The recipe really works.  About 90% of Kershaw's folders, other than Onion designs, are built in a way that matches this recipe.  The Skyline's steel is different than the recipe would dictate, but that is about it (and one of the reasons why it is such a good value).  The Ken Onion knives, which are Kershaw's bread and butter sales-wise, get lots of different things but I have found that a lot of those designs are played out.  And then there is the interesting and highly un-Kershaw like Echelon.  Other than those three exceptions, Kershaw's recent designs seem to all fit into this very predictable pattern.

Holes in the Line Up

They also have a problem with their mid-range of blades.  They have lots of cheap knives, lots of slightly more expensive knives, and then they have high end stuff like the Speedform and the Tilt.  There is nothing in the middle.  Nothing to compete with, say, the Benchmade Sequel or the Spyderco Caly 3.  There is a lot of room in their line up for these knives.  I personally would like to see the BladeForum Skyline Special Edition released to the public (with its S30V steel and special colored handle scales).  I would also like to see a high end version of the Zing, with nicer steel.  I have mentioned before a desire to see a high end, integral Leek.  Right now it is essentially the Echelon and that's it.

Finally, Kershaw has very few folders that are in the 2.5 inch range.  The Scallion is an especially awful design and I assume the Chive is much the same.  The Cryo is absolute disaster.  But if you take out those knives the sub-3 inch blade part of the Kershaw's line up is devoid of anything that even has a sniff of interesting about it.  Spyderco has proven that you can make great knives this size.  They have also proven that you can sell them like hotcakes, even at premium prices with premium materials (like the Techno).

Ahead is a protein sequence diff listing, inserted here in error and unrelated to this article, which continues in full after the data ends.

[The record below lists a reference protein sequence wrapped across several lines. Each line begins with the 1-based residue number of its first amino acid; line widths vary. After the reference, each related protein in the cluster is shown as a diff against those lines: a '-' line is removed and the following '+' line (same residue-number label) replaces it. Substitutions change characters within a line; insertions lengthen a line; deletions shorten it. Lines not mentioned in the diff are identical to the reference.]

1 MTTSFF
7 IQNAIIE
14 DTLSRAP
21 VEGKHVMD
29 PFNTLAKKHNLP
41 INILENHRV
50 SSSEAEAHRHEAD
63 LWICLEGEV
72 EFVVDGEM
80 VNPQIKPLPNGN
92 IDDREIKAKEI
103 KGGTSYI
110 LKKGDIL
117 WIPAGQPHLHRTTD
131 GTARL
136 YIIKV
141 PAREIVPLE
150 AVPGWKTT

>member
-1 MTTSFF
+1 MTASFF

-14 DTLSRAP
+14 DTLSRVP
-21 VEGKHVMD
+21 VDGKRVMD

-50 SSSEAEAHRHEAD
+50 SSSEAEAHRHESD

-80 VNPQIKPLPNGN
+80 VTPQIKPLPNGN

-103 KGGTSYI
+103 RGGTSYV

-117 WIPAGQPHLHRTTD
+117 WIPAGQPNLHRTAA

The competition for Kershaw is different than it was ten or fifteen years ago.  During that time they were not at the top of the knife industry.  But now, after great sales for their knives, the SpeedSafe mechanism, which essentially put them on the map, and some major dominance at Blade Show's awards, Kershaw is now among the three best knife companies in the world.  Their competition is now Benchmade and Spyderco--a different set of players than the Cold Steel's (and Cold Steel is really stepping it up, too) and Gerber's (not so much as shown here and here; sad that two of their marketing campaigns are based on these knives--Gerber is just awful) of the world.  They got to this position by being innovative, but now we are getting a flood of the same or similar knife designs, over and over and over again.

Kershaw, don't fall into a rut.  You make great stuff.  Cut back the size of your line up--you don't need 15 different models that are slight variations of each other.  Focus on a broader range of prices and blade sizes.  And promote Tommy Lucas to the head of design (he brought us the Skyline, BTW).  Finally, and this is just a pet peeve of mine--drop the thumb studs on flipper blades--they are ugly and less effective.

8 comments:

  1. Couldn't agree more. Kershaw's stuff seems really uninspired. They have proven they can make cool knives with their various ZT offerings, let's bring some of the magic to the $100 price point.

    ReplyDelete